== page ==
This month the magazine features an interesting story about gay parenting in Texas.
Also in this issue is a collection of survivors' accounts of the school explosion in New London in 1937. I haven't been able to get through this one in one sitting. It's absolutely heart-wrenching -- on the level of the Texas City disaster in 1947, in which a ship packed with ammonium nitrate (the same stuff used in the Oklahoma City attack) exploded at the Texas City docks, killing about 600 Texas City residents. (No one knows exact numbers because some bodies were never found.) It remains the worst industrial disaster in U.S. history. Several years ago, I wrote a three-part series on the Texas City explosion for The Baytown Sun. Texas City is about 30 miles from Baytown, and there are still a lot of blast survivors living around there. An elder at our church in Baytown survived the blast (he was a teen then) but lost a younger brother that day. He gave me a book of eyewitness accounts for my research and as I studied it in the city library, I had to keep getting up and walking away from it. The images were too much to take in all it once, and it's the same with the New London story.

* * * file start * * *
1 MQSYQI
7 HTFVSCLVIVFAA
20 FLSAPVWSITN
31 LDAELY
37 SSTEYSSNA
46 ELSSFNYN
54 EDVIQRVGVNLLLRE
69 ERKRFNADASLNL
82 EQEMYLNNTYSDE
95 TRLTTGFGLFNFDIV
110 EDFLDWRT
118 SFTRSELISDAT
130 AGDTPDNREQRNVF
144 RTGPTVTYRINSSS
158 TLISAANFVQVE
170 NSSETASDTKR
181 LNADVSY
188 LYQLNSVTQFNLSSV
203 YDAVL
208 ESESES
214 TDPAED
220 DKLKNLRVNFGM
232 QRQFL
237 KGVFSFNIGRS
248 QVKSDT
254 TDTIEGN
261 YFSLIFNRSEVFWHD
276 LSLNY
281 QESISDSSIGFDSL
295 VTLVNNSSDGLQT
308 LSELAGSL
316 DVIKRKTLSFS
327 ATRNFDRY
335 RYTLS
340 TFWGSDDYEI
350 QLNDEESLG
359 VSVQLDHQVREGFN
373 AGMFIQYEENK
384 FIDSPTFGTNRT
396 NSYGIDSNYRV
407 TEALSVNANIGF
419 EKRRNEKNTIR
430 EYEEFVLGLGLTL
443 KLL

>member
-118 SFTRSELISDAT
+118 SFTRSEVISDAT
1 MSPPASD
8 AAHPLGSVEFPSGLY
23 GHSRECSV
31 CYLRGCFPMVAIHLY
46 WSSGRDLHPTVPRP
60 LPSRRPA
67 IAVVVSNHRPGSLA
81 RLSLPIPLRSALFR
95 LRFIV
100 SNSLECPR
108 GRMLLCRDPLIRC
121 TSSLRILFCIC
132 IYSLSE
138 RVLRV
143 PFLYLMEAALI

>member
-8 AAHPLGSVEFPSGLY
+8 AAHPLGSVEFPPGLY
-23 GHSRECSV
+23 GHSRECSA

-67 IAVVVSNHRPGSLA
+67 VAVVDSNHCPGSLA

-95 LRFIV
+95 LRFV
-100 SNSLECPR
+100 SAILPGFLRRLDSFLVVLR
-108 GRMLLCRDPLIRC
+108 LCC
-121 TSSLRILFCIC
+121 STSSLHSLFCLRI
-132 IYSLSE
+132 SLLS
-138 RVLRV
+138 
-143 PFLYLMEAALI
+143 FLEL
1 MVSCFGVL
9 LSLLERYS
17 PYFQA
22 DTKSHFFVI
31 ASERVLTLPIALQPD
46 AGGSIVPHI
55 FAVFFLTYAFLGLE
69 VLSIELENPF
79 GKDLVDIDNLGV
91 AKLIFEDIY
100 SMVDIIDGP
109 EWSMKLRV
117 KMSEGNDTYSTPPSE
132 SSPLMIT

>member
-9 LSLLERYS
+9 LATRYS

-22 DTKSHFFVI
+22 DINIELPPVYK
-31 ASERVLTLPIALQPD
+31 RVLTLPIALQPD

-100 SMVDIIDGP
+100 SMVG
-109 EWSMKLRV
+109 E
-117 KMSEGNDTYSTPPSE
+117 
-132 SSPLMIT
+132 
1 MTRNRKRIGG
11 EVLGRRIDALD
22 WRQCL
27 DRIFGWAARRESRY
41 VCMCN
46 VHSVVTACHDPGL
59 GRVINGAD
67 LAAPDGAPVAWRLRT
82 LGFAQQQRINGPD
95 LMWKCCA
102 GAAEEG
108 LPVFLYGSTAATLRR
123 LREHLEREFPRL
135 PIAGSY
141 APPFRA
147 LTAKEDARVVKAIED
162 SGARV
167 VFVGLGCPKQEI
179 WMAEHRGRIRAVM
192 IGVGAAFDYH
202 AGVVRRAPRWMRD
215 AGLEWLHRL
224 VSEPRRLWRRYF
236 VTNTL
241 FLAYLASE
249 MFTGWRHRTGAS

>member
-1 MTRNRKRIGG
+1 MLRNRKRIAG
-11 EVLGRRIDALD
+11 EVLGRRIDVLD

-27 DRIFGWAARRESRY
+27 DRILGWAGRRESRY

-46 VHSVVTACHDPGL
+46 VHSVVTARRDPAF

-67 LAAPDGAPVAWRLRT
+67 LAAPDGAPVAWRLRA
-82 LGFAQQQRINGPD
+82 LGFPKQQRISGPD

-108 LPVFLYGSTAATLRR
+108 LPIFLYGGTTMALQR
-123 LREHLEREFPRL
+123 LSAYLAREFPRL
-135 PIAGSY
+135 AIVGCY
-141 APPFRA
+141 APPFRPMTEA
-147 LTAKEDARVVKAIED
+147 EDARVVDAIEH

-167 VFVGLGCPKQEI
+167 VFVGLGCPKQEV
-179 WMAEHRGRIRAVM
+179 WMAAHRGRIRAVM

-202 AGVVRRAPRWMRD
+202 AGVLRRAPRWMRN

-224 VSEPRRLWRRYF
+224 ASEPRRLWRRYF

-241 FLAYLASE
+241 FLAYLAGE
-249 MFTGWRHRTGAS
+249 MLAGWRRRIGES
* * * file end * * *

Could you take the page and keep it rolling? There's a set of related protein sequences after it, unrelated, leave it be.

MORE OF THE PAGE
Anyway, thank you, Texas Monthly, for such well-written, insightful stuff. (And please ask me to write...)